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Journal of Environmental Quality Abstract -

Identification of Coniferous Forests with Incipient Nitrogen Saturation through Analysis of Arginine and Nitrogen-15 Abundance of Trees

 

This article in JEQ

  1. Vol. 26 No. 1, p. 302-309
     
    Received: Apr 10, 1996


    * Corresponding author(s): torgny.nasholm@genfys.slu.se
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doi:10.2134/jeq1997.00472425002600010042x
  1. Torgny Näsholm ,
  2. Annika Nordin,
  3. Ann-Britt Edfast and
  4. Peter Högberg
  1. Dep. of Forest Ecology, Swedish Univ. of Agric. Sciences, S-901 83 Umeå, Sweden

Abstract

Abstract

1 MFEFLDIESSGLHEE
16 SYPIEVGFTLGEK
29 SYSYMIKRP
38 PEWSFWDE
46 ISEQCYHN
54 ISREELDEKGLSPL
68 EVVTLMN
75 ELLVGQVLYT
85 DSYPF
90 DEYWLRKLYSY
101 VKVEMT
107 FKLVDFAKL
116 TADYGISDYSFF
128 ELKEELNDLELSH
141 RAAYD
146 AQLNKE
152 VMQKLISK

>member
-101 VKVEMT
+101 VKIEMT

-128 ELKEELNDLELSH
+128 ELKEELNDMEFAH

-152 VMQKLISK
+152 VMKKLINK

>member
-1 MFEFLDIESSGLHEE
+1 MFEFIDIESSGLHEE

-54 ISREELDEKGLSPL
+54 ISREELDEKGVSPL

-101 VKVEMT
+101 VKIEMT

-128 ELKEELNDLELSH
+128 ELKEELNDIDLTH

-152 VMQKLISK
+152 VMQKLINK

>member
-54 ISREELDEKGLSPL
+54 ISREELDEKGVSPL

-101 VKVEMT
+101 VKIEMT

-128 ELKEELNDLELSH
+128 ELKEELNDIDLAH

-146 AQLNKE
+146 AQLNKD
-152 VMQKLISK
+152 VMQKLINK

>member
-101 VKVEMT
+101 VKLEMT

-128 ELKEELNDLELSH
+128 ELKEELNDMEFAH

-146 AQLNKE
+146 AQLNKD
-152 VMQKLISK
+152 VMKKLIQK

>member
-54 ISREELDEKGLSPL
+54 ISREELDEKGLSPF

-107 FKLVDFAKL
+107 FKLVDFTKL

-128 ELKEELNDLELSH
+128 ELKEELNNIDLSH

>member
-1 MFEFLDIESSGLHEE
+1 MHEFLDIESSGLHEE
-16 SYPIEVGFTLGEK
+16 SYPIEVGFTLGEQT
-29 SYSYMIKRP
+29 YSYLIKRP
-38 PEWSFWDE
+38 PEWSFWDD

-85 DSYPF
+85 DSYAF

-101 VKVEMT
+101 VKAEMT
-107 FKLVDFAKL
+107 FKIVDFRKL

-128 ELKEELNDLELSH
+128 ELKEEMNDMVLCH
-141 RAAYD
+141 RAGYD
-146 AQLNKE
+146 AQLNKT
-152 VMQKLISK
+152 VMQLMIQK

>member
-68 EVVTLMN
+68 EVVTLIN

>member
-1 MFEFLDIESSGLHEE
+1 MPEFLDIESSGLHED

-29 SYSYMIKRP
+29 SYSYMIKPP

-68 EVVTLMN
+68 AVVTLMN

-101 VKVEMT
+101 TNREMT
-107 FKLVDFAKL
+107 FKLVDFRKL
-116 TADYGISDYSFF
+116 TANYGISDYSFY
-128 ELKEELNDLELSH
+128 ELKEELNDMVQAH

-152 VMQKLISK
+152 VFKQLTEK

Stands of Norway spruce [Picea abies (L.) Karst.] differing in throughfall N deposition and NO3 leaching were investigated to determine if arginine concentrations and δ15N abundances of needles could be used to predict NO3 leaching from stands. Twenty-three stands, all located in southern Sweden, were sampled and five of these had average NO3 concentrations > 0.1 mg NO3-N L−1 in soil water at a 50-cm depth. Arginine concentrations and δ15N abundances of needles were significantly higher for sites that exhibited NO3 leaching. The δ15N enrichment (ε), i.e., difference between foliage and soil organic matter in δ15N, showed less variation than δ15N of needles alone in regressions against NO3 leaching and was, thus, a better predictor of leaching. All sites that exhibited N leaching had arginine concentrations > 5 µmol g dw−1 and ε > −0.5 (‰) and thus, there was strong correlation between arginine and ε values. To test if arginine accumulation, as such, can affect the δ15N of needles, arginine and δ15N were determined for Scots pine (Pinus sylvestris L.) trees given different amounts of N fertilizer. Although fertilization caused a dramatic increase in arginine concentrations of needles, no immediate change in δ15N was observed. A hypothesis is proposed to explain the causal linkage between elevated arginine and δ15N of needles and leaching of N. Thus, arginine accumulation in trees corresponds to decreased uptake rates of NH4+ leaving NH4+ ions available for nitrification. During nitrification, discrimination against the heavier takes place resulting in a depleted NO3 pool and enriched NH4+ pool. Preferential uptake of NH4+ by conifer trees will then lead to elevated 15N abundance of needles. It is concluded that N leaching coniferous forests can be identified through analysis of arginine and δ15N of needles.

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